Once, Master Sergeant Cutler and I were called to report the next morning for a random drug test. Everyone was subject to these tests. At that time marijuana was thought to be a direct link to heroin and slipping secrets to the enemy. Anyway, Cecil and I showed up around seven at the Base Hospital for the famous “pee in the cup” ritual. So, we stood in line around twenty strong, together with Airmen Basics through Major. I didn’t know at the time, but it made sense, Colonels and above had their own special room to pee. Rumor was, they were old and needed to sit down.
Cecil set his cup down on the counter. The counter now had a dozen or so sample cups full of urine. Cecil looked at all the specimen jars.
“Hey, this one looks a little light.” Cecil looked squarely at the nurse and grabbed what I thought was a random cup of urine and proceeded to drink it! I swear one or two people fainted. I knew the nurse was none too happy. I knew something was amiss when the nurse said, “Damn you, Cecil, stop scaring the airmen!” Apparently, this was one of Cecil’s favorite jokes. Apparently, a sample cup full of apple juice is all that’s required to make some people happy.
So, what’s my job Cecil? I asked after a few months. Cecil replied. “First off, remember everything’s your fault.” With authority comes responsibility and accountability. If this section fails, nobody would care if the Superintendent did his job or the troops did or didn’t do theirs.
So, for the next several months I kept my head down. While Cecil “handled” the day-to-day issues, I focused on the things not seen. Supplies, training, better efficiency reports. I guess I really did keep my head down. Nobody seemed to know or care if I came or went. Although my desk was in the same large room, I rarely spoke to anyone and never in public, after all, that was Cecil’s job.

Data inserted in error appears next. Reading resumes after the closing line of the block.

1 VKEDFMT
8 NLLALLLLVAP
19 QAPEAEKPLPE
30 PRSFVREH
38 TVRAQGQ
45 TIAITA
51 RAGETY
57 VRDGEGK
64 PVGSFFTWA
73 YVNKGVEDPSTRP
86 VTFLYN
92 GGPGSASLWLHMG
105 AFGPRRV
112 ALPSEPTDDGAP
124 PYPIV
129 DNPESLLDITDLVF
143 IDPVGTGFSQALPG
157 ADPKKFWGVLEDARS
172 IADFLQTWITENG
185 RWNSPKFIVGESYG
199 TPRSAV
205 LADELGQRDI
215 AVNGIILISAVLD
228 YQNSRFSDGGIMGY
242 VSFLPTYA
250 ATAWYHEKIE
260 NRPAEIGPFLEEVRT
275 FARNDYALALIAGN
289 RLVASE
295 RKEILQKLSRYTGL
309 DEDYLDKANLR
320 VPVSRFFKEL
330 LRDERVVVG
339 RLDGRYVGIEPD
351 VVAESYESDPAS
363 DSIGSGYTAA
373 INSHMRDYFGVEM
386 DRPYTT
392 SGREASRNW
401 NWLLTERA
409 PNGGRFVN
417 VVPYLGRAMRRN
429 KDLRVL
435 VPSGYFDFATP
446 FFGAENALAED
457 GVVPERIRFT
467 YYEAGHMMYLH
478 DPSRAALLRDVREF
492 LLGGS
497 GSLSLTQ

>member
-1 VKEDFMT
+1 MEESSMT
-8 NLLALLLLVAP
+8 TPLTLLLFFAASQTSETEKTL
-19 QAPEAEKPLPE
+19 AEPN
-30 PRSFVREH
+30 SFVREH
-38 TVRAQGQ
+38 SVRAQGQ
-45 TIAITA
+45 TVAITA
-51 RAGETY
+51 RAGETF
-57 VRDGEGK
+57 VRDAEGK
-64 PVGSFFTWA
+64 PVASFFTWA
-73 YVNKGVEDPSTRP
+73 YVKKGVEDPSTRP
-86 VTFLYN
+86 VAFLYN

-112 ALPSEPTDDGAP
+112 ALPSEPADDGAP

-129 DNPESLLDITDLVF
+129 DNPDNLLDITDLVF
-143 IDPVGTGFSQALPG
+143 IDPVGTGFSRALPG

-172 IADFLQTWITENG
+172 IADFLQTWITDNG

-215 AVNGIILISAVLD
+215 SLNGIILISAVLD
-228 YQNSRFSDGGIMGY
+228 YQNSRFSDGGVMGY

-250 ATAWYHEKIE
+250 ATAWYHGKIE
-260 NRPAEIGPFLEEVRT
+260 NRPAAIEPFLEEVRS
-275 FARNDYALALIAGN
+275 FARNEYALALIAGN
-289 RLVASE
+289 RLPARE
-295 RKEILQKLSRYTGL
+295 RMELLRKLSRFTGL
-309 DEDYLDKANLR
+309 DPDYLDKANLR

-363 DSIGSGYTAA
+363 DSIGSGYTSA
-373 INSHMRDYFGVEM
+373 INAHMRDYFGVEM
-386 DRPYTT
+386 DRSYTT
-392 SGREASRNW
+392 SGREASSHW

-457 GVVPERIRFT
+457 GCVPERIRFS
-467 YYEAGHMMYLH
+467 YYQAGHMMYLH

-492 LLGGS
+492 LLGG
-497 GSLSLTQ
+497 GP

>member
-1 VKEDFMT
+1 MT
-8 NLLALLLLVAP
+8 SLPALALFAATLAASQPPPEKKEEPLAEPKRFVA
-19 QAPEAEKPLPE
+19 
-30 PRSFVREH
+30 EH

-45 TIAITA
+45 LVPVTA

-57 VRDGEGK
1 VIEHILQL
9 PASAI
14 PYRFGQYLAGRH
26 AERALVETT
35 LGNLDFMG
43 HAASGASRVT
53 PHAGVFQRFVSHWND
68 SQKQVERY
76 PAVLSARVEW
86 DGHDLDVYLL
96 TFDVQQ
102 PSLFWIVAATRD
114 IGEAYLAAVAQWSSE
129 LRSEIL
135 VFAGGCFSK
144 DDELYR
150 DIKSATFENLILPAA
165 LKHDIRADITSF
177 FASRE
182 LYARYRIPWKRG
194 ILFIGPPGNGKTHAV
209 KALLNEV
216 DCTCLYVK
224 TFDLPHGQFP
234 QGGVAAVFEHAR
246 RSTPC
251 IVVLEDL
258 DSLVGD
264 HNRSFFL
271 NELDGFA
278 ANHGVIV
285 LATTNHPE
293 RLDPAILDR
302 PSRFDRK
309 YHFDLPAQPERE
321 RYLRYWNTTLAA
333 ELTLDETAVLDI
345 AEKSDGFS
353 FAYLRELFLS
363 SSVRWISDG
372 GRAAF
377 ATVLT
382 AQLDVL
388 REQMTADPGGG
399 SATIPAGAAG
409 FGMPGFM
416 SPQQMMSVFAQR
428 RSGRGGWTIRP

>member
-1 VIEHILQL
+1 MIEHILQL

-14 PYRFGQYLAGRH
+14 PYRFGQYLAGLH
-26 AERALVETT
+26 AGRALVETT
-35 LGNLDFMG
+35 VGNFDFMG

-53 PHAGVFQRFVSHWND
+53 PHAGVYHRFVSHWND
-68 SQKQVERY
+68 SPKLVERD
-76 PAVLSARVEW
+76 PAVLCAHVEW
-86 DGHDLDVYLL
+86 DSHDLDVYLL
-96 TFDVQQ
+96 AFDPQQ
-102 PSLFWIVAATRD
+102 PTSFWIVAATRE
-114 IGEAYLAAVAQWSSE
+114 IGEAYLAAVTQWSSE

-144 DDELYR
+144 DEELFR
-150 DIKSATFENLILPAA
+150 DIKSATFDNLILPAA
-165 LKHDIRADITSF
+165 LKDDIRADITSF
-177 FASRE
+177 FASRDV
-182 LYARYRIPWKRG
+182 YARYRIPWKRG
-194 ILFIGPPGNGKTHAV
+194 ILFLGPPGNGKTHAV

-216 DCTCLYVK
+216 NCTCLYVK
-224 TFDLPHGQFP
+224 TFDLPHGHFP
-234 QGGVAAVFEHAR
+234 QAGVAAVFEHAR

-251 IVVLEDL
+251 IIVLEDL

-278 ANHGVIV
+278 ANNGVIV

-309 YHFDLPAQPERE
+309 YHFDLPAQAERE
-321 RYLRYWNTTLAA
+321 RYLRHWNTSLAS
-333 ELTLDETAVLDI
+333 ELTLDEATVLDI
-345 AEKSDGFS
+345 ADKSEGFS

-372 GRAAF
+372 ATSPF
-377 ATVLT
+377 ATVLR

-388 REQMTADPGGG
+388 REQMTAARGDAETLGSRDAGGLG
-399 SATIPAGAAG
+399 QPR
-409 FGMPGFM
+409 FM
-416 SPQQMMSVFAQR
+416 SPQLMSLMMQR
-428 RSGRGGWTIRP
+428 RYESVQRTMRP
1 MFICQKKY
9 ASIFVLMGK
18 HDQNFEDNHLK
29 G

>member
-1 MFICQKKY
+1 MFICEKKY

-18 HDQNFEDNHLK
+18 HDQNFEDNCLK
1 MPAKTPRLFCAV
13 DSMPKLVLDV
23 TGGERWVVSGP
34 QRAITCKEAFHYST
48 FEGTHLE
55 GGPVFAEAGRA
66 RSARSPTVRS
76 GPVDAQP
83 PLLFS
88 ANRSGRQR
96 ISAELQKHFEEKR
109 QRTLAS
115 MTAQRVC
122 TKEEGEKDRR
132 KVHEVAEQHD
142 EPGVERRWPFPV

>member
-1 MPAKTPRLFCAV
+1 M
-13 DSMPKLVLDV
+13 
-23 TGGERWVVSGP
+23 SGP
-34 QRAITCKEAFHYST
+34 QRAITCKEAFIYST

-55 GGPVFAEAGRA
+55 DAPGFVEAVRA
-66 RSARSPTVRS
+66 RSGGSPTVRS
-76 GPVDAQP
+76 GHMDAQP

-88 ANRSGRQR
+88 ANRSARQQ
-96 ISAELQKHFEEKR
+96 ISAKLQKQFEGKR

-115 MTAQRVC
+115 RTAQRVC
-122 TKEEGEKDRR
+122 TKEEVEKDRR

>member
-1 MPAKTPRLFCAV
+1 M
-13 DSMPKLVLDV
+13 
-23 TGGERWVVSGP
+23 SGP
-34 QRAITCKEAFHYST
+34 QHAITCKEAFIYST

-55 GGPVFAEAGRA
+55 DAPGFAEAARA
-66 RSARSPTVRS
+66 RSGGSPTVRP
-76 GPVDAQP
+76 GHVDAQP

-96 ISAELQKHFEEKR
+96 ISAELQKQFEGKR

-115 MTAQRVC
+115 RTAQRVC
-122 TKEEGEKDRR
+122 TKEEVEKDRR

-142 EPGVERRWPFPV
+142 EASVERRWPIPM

Then one day, the Wing Commander made a surprise visit. The “Full Bird Colonel” made the four-mile drive in his staff car just to walk through my section. I nervously calling the room to attention. I then proceeded to introduce the Commander to the young women in my Section. Now some 2nd lieutenant was introducing someone whom he rarely spoke with to the big, big boss. The Boss whose picture was on the wall. As we walked from desk to desk, it seemed that the Colonel knew the airmen better than me. He called them by their first name, knew their due dates, and if there were young brothers or sisters at home. At the end of his visit, he turned to the room and said congratulations. “No other section in the entire Wing has as many promotions as you. Great work everyone. Thank You.” With that, the Commander drove away.
I had focused on the invisible stuff. I focused on supplies, training and efficiency reports. I focused on writing more accurate efficiency reports for the young airmen who worked for me. I also took an additional step and attached a handwritten index card to each efficiency report with more personal details.
I just wanted the “chain” to know how hard these folks were working and who they were, as airmen. I guess it worked. The Chain of Command knew the young women of my section and to their surprise, I knew them too. So, six months after receiving my commission, I lost my first and last name. I was now only Sir or Lieutenant.